Show Less

On Chinese Modal Particle A (啊)

A Pragmatic and Semantic Study

Ying Xian Ingrid Wang

Chinese modal particles feature prominently in Chinese people’s daily use of the language, but their pragmatic and semantic functions are elusive as commonly recognised by Chinese linguists and teachers of Chinese as a foreign language. This book originates from an extensive and intensive empirical study of the Chinese modal particle a (啊), one of the most frequently used modal particles in Mandarin Chinese. In order to capture all the uses and the underlying meanings of the particle, the author transcribed the first 20 episodes, about 20 hours in length, of the popular Chinese TV drama series Kewang ‘Expectations’, which yielded a corpus data of more than 142’000 Chinese characters with a total of 1829 instances of the particle all used in meaningful communicative situations. Within its context of use, every single occurrence of the particle was analysed in terms of its pragmatic and semantic contributions to the hosting utterance. Upon this basis the core meanings were identified which were seen as constituting the modal nature of the particle.

Prices

Show Summary Details
Restricted access

3. Approach to the Study 45

Extract

45 3. Approach to the Study Given the extensive distribution and complex behaviour of particle a as reflected by the reviewed literature, it is assumed that the particle can be put to a variety of uses in a wide range of situations. In sharing the position asserted by Goddard (1998: 6) that ‘the meaning of a word is the main determinant of its use’, it is also assumed that all the uses of the particle should be tied to its fundamental meaning or meanings. This study seeks to capture the whole range of the particle’s uses and the meaning or meanings that underlie its uses. In Section 3.1 of this chapter, considerations of conceptual and methodological issues will be address- ed. Section 3.2 will discuss the corpus data used and the last two sections will describe the analytical procedures and the procedures for presenting the results. 3.1 Preliminary considerations 3.1.1 Conceptual framework of modality Modality in languages has been an important part of linguistic study and description. It is the focus of the linguistic works by Perkins (1983), Palmer (1986), Maynard (1993), Bybee and Fleischman (eds. 1995), and Hoye (1997). Discussions of modality also feature prominently in major linguistictic works such as Lyons (1977), Saeed (1997), Goddard (1998), Huddleston and Pullum et al. (2002). Modality is defined in very general terms by Lyons (1977: 452) as ‘his [the speaker’s] opinion or attitude towards the proposition that the sentence expresses or the situation that the proposition describes’. This view is generally...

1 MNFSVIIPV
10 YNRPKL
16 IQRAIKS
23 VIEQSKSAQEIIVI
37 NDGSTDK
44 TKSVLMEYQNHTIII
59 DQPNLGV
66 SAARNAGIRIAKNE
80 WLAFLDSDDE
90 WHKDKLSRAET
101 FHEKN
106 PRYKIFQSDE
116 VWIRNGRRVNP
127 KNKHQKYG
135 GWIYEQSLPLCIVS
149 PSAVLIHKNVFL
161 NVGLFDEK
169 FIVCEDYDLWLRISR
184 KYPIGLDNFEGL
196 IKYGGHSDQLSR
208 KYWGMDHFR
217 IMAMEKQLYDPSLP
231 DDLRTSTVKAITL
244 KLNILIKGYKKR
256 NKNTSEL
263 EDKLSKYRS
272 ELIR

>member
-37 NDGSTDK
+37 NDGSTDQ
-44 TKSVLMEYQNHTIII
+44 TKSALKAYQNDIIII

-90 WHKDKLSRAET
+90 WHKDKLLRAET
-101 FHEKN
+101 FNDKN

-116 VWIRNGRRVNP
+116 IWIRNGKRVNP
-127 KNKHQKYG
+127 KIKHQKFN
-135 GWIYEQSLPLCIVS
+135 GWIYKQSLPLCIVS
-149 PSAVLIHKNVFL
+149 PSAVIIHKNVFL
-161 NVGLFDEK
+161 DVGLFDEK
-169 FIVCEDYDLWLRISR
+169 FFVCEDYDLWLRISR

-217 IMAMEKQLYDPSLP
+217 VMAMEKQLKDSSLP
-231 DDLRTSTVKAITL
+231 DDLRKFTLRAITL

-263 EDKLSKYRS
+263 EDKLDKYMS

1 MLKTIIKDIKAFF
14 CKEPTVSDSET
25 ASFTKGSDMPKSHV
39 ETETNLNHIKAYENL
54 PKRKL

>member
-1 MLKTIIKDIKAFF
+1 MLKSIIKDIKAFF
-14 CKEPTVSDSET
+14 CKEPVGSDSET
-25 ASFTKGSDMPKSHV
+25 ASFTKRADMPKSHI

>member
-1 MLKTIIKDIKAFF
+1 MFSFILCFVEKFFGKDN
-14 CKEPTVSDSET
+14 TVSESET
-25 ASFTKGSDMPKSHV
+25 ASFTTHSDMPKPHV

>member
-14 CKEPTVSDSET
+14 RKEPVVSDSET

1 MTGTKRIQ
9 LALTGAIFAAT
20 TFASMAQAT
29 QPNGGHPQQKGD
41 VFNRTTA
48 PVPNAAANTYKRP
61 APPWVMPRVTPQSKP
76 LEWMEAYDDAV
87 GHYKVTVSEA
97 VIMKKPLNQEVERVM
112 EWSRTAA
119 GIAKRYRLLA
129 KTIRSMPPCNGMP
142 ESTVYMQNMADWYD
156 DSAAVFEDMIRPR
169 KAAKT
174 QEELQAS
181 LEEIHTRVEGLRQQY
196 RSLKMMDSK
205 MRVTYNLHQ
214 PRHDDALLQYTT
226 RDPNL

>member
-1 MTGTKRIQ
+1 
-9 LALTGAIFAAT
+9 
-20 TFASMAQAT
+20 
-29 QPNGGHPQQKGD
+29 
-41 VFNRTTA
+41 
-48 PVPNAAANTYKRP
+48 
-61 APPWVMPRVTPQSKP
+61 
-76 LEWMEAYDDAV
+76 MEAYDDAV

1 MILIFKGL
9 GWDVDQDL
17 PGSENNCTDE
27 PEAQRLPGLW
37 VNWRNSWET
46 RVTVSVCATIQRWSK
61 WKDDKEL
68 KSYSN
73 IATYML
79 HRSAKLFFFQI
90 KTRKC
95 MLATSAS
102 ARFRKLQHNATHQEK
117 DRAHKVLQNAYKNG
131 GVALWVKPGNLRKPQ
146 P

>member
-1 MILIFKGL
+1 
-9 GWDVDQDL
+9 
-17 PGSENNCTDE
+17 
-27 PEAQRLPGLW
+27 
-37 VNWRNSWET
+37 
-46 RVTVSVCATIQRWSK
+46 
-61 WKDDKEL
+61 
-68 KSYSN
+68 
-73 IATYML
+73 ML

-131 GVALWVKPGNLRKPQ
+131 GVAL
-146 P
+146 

You are not authenticated to view the full text of this chapter or article.

This site requires a subscription or purchase to access the full text of books or journals.

Do you have any questions? Contact us.

Or login to access all content.